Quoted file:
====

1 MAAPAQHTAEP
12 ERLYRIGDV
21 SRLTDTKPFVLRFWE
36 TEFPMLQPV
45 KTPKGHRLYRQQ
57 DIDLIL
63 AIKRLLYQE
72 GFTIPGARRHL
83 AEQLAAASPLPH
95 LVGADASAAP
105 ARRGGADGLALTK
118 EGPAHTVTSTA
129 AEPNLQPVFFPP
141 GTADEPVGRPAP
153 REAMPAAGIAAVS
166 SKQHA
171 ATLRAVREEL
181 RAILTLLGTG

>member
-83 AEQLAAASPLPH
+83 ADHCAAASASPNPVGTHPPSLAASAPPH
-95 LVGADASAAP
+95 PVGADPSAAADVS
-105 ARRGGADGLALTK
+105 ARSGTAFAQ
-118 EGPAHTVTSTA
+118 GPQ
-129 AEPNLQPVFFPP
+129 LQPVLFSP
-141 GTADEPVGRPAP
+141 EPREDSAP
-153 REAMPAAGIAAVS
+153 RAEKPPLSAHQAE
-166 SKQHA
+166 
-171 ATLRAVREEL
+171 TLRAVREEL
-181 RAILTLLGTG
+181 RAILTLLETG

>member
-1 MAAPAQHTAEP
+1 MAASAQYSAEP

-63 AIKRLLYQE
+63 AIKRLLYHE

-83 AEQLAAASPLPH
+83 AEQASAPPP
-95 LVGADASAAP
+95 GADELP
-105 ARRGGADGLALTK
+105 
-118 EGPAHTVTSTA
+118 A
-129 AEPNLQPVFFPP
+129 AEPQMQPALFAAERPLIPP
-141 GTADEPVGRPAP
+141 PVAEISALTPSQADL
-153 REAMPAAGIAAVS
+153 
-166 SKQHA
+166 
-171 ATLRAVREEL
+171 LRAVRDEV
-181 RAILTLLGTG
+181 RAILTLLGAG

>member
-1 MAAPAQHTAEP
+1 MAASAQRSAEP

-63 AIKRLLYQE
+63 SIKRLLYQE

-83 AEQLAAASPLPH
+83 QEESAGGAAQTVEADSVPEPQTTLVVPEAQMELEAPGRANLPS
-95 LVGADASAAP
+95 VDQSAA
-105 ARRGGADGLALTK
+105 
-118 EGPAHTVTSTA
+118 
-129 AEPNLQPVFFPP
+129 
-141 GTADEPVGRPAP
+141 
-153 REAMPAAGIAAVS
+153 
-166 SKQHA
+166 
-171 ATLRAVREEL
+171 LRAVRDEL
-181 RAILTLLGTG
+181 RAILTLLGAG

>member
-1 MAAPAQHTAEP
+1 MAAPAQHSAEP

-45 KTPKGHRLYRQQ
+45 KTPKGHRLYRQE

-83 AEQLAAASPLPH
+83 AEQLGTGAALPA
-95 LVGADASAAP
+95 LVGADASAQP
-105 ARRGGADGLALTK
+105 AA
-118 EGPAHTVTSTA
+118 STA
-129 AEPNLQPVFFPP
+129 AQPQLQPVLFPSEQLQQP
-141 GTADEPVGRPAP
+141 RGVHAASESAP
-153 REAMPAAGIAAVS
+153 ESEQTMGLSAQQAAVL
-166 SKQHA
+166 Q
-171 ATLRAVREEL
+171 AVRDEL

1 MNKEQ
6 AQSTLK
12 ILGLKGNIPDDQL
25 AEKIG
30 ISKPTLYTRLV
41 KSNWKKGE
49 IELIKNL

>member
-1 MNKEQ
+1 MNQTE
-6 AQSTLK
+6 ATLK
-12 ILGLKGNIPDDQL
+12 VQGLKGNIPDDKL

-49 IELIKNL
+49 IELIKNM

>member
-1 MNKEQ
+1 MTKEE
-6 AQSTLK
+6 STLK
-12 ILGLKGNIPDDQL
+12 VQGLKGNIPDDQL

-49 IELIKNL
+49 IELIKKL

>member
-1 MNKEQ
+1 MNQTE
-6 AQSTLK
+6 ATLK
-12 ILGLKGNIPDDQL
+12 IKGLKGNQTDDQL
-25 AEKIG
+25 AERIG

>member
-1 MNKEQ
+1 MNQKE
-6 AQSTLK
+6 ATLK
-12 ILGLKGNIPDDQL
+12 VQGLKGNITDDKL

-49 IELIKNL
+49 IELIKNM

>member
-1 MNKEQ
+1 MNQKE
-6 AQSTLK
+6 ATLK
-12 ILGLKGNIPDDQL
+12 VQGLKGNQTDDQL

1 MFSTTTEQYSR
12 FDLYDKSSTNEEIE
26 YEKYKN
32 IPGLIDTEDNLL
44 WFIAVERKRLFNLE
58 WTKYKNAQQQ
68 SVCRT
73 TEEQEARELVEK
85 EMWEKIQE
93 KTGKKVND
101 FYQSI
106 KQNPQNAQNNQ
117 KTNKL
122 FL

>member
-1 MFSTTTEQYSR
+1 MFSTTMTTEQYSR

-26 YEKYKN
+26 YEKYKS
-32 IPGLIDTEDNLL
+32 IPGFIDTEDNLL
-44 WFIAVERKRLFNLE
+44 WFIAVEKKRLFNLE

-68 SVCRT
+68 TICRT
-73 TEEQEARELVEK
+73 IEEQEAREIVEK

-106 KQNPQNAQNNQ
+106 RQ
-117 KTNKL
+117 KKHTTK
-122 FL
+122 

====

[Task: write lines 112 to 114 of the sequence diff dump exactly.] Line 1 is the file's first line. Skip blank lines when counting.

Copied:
+171 AVRDEL

1 MNKEQ
6 AQSTLK